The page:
Amy Sproston Wins Hellgate 100k

Amy Sproston Wins Hellgate 100k
Amy finishing with RD David Horton | Photo Courtesy of Neal Gorman

Team Montrail Athlete, Amy Sproston, crushed it this past Saturday in Virginia at the Hellgate 100k. 1st place for women’s and 4th overall… and broke Krissy Moehl’s 2006 course record by 37 minutes.

Amy’s Pre-Race Report, Crazy Enough for Hellgate:
Hellgate calls itself a 100K, although everyone except Horton, seem willing to admit that it’s actually 66 miles. Starting at midnight (or rather 12:01 a.m. on Saturday) in the Blue Ridge Mountains of Virginia the second Friday of December, it almost guarantees to be a suffer-fest and a race where no 100K PR will ever be set. To celebrate my 5 year anniversary as an ultrarunner, I’m finally just crazy enough to see for myself what it is about Hellgate that causes everyone to complain so, yet return to the source of the agony, again and again. Whether I’m tough enough to endure Hellgate is a question yet to be answered. Oregon has made me a bit soft, I’m afraid. – She’s certainly proved her strength!

Words from other runners:

Davis Ploskonka
It has been said that the Hellgate 100K is a “special” race, for a number of reasons. It was certainly a “special” race for me this year. And here’s why . . As you may know, I’ve dedicated this past fall to “redemption” in races that I’ve failed in falls past. First The Ring, where I still didn’t finish, but made it further than my previous attempt.

Nicole Knutson
It was challenging, beautiful, nicely marked, and nicely groomed (well, for what was able to be groomed). Where I went wrong (in case you were wondering) – sleep. I have never tried to run more than a couple miles on a treadmill after staying up all day (the few lack-luster naps at Camp Bethel didn’t do much for me).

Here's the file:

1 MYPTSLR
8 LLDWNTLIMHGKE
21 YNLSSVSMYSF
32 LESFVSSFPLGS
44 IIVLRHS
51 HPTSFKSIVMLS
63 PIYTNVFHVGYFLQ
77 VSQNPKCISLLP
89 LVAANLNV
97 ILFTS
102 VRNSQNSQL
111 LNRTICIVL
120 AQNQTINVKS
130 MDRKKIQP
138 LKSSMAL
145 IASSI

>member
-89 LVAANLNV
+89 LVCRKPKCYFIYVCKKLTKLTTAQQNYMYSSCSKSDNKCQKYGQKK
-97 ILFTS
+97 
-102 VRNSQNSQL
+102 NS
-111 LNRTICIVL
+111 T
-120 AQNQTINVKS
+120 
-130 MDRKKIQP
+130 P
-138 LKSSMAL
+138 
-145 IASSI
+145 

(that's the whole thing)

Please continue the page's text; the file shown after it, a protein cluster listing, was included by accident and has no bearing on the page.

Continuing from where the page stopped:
Carrie Lombardo
No matter how you think about it, it’s always a gamble…any race…any time…something can take you out of the game. For me, I know my weaknesses, all night, sleep deprivation, and always my mind. From the beginning of the Beast, right at Holiday Lake, I started picking everyone’s brains about being up 2 nights at GS100 and used all I could of those techniques at Hellgate. I carried a big can of Red Bull in my pack, I had a mantra for the dark hours, and one for the daylight hours. Luckily, as I had started 2 Hellgates, the last 2 years, I knew what to expect in starting the race, so I was relaxed. I knew what to pack, I was however coached in how much time to think about changing before actually changing, haha. It is a bit of a wait from the end of the prerace briefing until it’s time to drive to the start.

Jennifer Nichols
I’m sitting here on sunday afternoon with fat, blistered feet, sore achilles in both legs, wondering what would be the best way to describe this amazing journey I was fortunate enough to go on. It’s really almost a surreal experience to be able to sit here and say “I’m a hellgate finisher.”. Hellgate 100k in my mind was always the ZENITH of any of the ultras on the east coast. It’s where VERY TOUGH ultrarunners test their metal against the elements, rocky leaf covered trails and 14,000ft of vertical climbing over 66.6 miles.

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